Based upon a real-life story that happened in the early seventies in which the Chase Manhattan Bank in Gravesend, Brooklyn, was held siege by a gay bank robber determined to steal enough money for his male lover to undergo a sex change operation. On a hot summer afternoon, the First Savings Bank of Brooklyn is held up by Sonny and Sal, two down-and-out characters. Although the bank manager and female tellers agree not to interfere with the robbery, Sonny finds that there's actually nothing much to steal, as most of the cash has been picked up for the day. Sonny then gets an unexpected phone call from Police Captain Moretti, who tells him the place is surrounded by the city's entire police force. Having few options under the circumstances, Sonny nervously bargains with Moretti, demanding safe escort to the airport and a plane out of the country in return for the bank employees' safety. Written by
Sidney Lumet made Al Pacino do the phone conversation with Leon a second time even though his first take was perfect. Lumet's reasoning was because he saw how much the scene took out of his actor and he wanted Pacino to look exhausted, as the character had been holed up in a bank, and a highly stressful situation, all day. See more »
After talking to Leon, Sonny hangs the phone up and puts his hand on his head. When seen from the front, his hands are not on his head. See more »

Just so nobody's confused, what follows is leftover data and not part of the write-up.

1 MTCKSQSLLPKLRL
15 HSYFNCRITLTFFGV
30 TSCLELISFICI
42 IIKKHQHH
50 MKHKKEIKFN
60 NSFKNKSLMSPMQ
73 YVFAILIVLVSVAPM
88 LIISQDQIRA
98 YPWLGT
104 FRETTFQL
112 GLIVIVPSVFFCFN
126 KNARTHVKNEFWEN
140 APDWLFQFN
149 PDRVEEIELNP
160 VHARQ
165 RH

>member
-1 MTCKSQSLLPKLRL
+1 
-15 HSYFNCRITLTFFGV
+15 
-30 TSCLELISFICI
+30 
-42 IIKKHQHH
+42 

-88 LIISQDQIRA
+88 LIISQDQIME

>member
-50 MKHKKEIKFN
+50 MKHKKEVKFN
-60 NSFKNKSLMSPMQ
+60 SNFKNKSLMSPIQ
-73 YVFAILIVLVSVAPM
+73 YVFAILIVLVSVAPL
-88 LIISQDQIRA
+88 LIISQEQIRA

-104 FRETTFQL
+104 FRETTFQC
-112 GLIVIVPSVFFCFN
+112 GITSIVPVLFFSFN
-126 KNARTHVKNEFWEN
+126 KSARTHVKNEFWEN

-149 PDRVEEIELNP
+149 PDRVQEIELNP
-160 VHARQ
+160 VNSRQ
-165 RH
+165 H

A brilliant movie, and a mesmerizing Al Pacino. If u thought he was spectacular in GF I, II, and Scarface....then just watch him in Dog Day Afternoon. Quite simply one of the greatest performances in movie history. Definitely my favorite. The depth with which he plays Sonny is such a treat to watch that I lost count of how many times he left me in AWE. There's this indescribable nervous energy to his performance that there's no way he'll leave u NOT feeling sorry for Sonny.
Sadly, for some reason this movie is kinda forgotten when discussing Al's greatest movies/performances. That's because not many people have watched it. So please, if u consider yourself a movie fan, then go rent DDA and watch a fine movie with the legendary Al Pacino performing his art at the absolute peak of his career.
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